Swiss Army Man and all the images you see in this review are owned by A24
Directed by Dan Kwan and Daniel Scheinert
From the guys who brought us Dogboarding and the Turn Down for What music video, we now have the feature film debut of the duo simply known as DANIELS (Dan Kwan and Daniel Scheinert). A lot of great filmmakers started out with shorts and music videos before becoming household names, just look at Spike Jones, David Fincher, and Michel Gondry. True, that list also includes Michael Bay, but you can’t peg a winner EVERY time, and it’s not like he’s never made ANY good movies! Can these green filmmakers prove themselves to be the next big thing with their movie about a farting Daniel Radcliffe corpse? Let’s find out!!
The movie begins with Hank (Paul Dano) who’s been stuck on a very small island for some time and is ready to kill himself when something washes up on the shore. It’s not Wilson from Castaway, but instead is a dead body (Daniel Radcliffe) who seems to have the uncanny ability to fart continuously and forcefully enough for Hank to ride his ass back to civilization! Well sort of. He hops aboard the Daniel Radcliffe express and washes up on a new shore, but there’s a forest between him and presumably other people, so he starts hiking his ass through the woods carrying the dead body with him in case he needs anything else from it. At one point though, it’s clear that this is more than a magical farting corpse, but is instead a LIVING magical farting corpse who actually has all sorts of wacky powers that are discovered along the way. Hank gives him the name Manny and they quickly become friends because… well there isn’t anyone else around, now is there? Manny by the way has a whole lot of questions about what it’s like to be human and about life itself, so Hank has to keep answering these annoying and probing inquires while he uses the body to get whatever he needs to survive. Is the body actually alive which would mean Hank isn’t as crazy as he thinks he is? What is the story behind Manny in the first place and are there memories to be uncovered? Were the filmmakers dared to see how many fart jokes they can put in a movie and STILL get it to be an indie darling?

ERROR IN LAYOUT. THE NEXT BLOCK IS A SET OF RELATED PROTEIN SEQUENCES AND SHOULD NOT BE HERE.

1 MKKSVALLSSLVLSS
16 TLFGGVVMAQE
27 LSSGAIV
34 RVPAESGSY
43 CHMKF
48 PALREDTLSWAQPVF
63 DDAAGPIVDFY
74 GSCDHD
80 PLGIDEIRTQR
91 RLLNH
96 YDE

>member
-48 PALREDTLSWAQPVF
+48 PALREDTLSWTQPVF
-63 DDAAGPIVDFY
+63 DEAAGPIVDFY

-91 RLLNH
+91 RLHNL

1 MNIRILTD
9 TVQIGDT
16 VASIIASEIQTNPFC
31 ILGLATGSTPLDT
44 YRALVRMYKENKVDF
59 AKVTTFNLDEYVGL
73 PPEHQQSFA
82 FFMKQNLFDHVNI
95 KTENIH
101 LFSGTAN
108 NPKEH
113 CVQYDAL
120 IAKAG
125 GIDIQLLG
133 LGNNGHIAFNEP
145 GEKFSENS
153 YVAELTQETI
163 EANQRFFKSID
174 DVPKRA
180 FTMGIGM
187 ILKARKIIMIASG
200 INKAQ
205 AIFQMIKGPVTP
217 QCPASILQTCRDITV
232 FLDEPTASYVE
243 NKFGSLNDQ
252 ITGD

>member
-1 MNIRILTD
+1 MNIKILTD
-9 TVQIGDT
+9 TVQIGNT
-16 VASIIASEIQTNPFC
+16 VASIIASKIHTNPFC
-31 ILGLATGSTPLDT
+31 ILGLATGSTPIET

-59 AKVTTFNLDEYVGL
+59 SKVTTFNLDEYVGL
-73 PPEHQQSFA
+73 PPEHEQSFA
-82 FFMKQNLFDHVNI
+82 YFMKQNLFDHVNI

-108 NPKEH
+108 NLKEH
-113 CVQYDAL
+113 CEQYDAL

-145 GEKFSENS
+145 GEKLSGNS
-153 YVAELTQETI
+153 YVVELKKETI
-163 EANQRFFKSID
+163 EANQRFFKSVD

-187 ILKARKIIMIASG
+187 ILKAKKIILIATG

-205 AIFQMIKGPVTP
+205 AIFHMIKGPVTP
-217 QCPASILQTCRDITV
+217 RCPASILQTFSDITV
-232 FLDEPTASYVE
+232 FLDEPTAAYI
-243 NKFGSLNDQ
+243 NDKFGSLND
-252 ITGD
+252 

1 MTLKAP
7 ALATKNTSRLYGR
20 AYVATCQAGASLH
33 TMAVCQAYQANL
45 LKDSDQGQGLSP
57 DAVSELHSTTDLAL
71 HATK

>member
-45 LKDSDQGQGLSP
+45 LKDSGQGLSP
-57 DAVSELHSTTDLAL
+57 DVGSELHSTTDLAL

I liked this movie just fine, but I wasn’t particularly enthralled by it. It’s got great acting in it from Paul Dano and Danielle Radcliffe, both of whom need to carry this all by themselves, and the situations they find themselves in are cleverly realized and very well shot. Where this movie begins to falter though is when it feels the need to be about something. So much of this movie is about unpacking the toxic self-loathing that has stunted the growth (or even ruined the lives) of so many this generation, and in all honesty I kinda got bored with that pretty quickly; hoping instead that they’d throw in a bit more humor or some interesting set pieces rather than drone on and on. It’s not even like they do it poorly, it just feels like something we’ve seen many times already from Indie films, as if it’s a requirement or something. Summer blockbusters have to have inter-movie continuity coupled with massive scale destruction, and Indie films have to be super twee and navel gazing. Circle of life I guess.
So what is it about the message of this movie that ends up dragging down the whole experience? Well it’s a huge cliché for one. When Daniel Radcliffe wakes up from being dead, he not only has amnesia about who HE is, but about what humanity is and pretty much everything that goes with it. From this point, he keeps asking probing and invasive questions of Hank for the purposes of learning about humanity and life which in turn causes Hank to reflect on his own decisions and firmly held beliefs. So wait a minute… you’re telling me that an outside perspective of the human condition causes the main character to learn that these societal pressures we all live by are total bullshit only end up keeping people from doing things that make them happy? Well shoot! Did anyone tell Johnny Five, The Terminator, Leeloo, The Iron Giant, and Bender!? I’m sure THEY’D get a kick out of this!! Again, it’s not bad… it’s just not that interesting; a complaint of course that’s probably not going to apply to everyone and to its credit it does tie everything together, but the times where the movie stops dead to give Manny another humanity lesson just left me hoping that we could move on to the next super power the corpse gets or the next challenge that Hank has to face. Now that I think about it, there is one aspect about the self-improvement moral that I did like, and that’s how the filmmakers always had Hank fail (whether through his own incompetence or through sheer bad luck) whenever he started to close himself off to Manny. Anytime he grew distant or didn’t want to talk about something, things would go wrong until he finally opened up which usually led to Manny getting another power. Okay, it’s kinda silly to expect Hank to stop in the middle of crossing a precarious set of pipes just to answer Manny’s question (his refusal to do so by the way nearly gets him killed), but we’re already dealing with a guy dragging around a corpse that is slowly coming back to life and can propel himself indefinitely through his super powered farts. Magical realism is the name of the game here.